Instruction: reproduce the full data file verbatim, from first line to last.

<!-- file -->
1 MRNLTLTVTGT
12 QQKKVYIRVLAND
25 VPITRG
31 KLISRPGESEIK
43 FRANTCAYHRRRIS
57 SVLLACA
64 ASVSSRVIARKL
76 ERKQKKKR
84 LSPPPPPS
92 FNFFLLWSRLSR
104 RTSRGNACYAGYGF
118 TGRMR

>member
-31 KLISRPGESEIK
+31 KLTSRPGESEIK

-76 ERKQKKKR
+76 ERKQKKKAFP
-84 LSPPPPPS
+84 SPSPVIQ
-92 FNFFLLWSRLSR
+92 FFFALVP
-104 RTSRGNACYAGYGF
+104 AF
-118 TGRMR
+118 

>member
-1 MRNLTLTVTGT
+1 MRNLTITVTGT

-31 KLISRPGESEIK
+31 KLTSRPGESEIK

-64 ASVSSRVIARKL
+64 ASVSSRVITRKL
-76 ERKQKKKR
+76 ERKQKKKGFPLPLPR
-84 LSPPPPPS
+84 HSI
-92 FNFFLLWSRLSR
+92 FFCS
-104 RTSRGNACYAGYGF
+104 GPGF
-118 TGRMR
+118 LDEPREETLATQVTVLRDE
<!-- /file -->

1 MRNLTLTVTGT
12 QQKKVYIRVLAND
25 VPITRG
31 KLISRPGESEIK
43 FRANTCAYHRRRIS
57 SVLLACA
64 ASVSSRVIARKL
76 ERKQKKKR
84 LSPPPPPS
92 FNFFLLWSRLSR
104 RTSRGNACYAGYGF
118 TGRMR

>member
-31 KLISRPGESEIK
+31 KLTSRPGESEIK

-76 ERKQKKKR
+76 ERKQKKKAFP
-84 LSPPPPPS
+84 SPSPVIQ
-92 FNFFLLWSRLSR
+92 FFFALVP
-104 RTSRGNACYAGYGF
+104 AF
-118 TGRMR
+118 

>member
-1 MRNLTLTVTGT
+1 MRNLTITVTGT

-31 KLISRPGESEIK
+31 KLTSRPGESEIK

-64 ASVSSRVIARKL
+64 ASVSSRVITRKL
-76 ERKQKKKR
+76 ERKQKKKGFPLPLPR
-84 LSPPPPPS
+84 HSI
-92 FNFFLLWSRLSR
+92 FFCS
-104 RTSRGNACYAGYGF
+104 GPGF
-118 TGRMR
+118 LDEPREETLATQVTVLRDE